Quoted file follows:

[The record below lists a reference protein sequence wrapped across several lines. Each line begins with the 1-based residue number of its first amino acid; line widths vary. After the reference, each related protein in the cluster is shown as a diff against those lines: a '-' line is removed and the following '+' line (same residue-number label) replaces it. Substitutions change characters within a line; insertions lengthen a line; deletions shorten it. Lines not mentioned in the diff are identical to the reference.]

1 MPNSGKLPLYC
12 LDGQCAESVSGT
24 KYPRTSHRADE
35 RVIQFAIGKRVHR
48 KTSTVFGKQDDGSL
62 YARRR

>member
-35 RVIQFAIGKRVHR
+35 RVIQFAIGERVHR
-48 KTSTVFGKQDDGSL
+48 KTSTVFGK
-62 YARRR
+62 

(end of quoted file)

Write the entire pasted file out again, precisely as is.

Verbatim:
[The record below lists a reference protein sequence wrapped across several lines. Each line begins with the 1-based residue number of its first amino acid; line widths vary. After the reference, each related protein in the cluster is shown as a diff against those lines: a '-' line is removed and the following '+' line (same residue-number label) replaces it. Substitutions change characters within a line; insertions lengthen a line; deletions shorten it. Lines not mentioned in the diff are identical to the reference.]

1 MPNSGKLPLYC
12 LDGQCAESVSGT
24 KYPRTSHRADE
35 RVIQFAIGKRVHR
48 KTSTVFGKQDDGSL
62 YARRR

>member
-35 RVIQFAIGKRVHR
+35 RVIQFAIGERVHR
-48 KTSTVFGKQDDGSL
+48 KTSTVFGK
-62 YARRR
+62 